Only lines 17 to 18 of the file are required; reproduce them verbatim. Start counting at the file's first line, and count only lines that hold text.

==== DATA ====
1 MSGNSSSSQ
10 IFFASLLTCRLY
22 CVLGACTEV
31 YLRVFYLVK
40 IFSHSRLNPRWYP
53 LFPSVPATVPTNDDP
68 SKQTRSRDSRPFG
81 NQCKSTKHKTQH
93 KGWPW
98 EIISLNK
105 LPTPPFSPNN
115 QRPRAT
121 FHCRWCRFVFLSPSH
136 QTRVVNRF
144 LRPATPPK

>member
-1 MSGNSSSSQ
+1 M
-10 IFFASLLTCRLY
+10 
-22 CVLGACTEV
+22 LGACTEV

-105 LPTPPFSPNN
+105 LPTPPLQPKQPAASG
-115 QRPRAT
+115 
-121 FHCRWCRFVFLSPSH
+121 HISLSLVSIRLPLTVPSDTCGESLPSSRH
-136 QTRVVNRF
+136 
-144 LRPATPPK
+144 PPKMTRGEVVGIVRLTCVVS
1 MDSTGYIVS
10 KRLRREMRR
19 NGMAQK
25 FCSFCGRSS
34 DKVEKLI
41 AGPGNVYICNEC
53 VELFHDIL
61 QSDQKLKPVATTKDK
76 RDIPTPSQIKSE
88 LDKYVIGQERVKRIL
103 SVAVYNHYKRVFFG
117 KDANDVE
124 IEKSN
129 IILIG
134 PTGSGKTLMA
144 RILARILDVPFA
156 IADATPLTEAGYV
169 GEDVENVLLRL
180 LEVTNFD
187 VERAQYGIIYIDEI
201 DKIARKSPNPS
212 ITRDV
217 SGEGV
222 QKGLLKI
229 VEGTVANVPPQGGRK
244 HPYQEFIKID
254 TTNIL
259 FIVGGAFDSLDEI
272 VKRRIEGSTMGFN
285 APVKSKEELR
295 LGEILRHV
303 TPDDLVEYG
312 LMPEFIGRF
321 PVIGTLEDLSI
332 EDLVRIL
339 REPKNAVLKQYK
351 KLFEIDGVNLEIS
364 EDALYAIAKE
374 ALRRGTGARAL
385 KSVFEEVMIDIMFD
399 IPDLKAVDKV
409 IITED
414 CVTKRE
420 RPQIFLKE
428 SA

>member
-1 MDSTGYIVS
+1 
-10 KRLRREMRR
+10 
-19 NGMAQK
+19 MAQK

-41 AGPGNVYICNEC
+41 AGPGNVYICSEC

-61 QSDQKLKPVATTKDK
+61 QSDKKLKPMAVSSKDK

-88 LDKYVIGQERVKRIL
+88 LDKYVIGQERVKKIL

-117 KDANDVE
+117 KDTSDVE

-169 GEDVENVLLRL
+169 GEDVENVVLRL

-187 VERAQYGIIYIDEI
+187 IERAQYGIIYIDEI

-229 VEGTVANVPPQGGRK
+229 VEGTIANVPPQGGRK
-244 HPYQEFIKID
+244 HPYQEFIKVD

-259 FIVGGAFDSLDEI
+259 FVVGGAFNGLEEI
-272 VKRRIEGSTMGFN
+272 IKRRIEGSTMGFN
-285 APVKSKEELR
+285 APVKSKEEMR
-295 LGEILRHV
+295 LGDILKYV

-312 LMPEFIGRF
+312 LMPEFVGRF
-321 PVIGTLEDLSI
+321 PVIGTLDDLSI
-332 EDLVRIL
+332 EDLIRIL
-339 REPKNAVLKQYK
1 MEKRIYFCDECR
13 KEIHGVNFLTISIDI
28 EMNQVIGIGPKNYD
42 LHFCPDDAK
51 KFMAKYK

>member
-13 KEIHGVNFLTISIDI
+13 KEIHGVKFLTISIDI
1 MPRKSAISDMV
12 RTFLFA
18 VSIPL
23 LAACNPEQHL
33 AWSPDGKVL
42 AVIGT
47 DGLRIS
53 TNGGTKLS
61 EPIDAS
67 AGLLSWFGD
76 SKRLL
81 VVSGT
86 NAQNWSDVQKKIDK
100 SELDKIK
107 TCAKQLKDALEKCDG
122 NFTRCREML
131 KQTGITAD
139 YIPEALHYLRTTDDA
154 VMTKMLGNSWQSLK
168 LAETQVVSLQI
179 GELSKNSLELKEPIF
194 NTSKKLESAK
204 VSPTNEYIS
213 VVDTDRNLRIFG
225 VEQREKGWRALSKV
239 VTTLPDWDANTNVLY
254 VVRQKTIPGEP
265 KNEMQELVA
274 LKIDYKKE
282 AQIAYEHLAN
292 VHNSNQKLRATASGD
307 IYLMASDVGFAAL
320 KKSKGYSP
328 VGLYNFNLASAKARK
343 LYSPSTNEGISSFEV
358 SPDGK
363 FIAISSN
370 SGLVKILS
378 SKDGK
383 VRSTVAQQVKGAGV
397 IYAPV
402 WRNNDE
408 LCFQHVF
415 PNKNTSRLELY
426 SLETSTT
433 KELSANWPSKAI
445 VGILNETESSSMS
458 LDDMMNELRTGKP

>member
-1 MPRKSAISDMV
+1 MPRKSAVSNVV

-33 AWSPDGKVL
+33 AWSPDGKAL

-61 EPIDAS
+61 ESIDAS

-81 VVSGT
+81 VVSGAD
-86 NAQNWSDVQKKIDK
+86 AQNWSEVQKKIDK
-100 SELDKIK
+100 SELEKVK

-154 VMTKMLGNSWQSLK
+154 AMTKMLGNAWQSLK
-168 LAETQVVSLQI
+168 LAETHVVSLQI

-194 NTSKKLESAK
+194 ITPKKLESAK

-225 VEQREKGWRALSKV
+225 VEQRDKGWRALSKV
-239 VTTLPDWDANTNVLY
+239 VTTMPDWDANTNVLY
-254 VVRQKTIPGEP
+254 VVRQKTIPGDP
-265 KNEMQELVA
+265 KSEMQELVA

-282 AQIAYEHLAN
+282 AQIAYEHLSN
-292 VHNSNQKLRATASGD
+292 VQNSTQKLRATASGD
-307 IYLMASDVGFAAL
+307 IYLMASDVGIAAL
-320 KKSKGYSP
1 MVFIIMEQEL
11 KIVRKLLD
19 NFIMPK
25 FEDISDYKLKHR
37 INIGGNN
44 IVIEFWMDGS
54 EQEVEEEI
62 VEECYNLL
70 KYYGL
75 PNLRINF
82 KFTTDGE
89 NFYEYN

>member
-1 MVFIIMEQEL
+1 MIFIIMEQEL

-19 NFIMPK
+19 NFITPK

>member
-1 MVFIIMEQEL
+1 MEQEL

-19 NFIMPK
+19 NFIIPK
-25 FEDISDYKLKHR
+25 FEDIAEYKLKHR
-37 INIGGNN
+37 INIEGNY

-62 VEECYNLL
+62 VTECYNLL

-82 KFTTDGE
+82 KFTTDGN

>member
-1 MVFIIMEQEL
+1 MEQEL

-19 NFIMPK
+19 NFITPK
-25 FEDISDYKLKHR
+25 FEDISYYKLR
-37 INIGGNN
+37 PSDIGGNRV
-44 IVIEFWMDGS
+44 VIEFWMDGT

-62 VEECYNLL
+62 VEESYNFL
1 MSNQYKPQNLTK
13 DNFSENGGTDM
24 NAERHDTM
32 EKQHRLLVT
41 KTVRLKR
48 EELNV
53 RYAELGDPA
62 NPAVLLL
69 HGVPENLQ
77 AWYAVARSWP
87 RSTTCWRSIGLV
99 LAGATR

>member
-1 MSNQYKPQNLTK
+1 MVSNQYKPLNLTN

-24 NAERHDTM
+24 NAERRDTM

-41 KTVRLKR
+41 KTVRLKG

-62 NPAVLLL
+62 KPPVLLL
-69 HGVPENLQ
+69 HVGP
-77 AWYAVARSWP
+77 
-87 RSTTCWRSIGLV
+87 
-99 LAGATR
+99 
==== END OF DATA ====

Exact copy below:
-1 MSGNSSSSQ
+1 M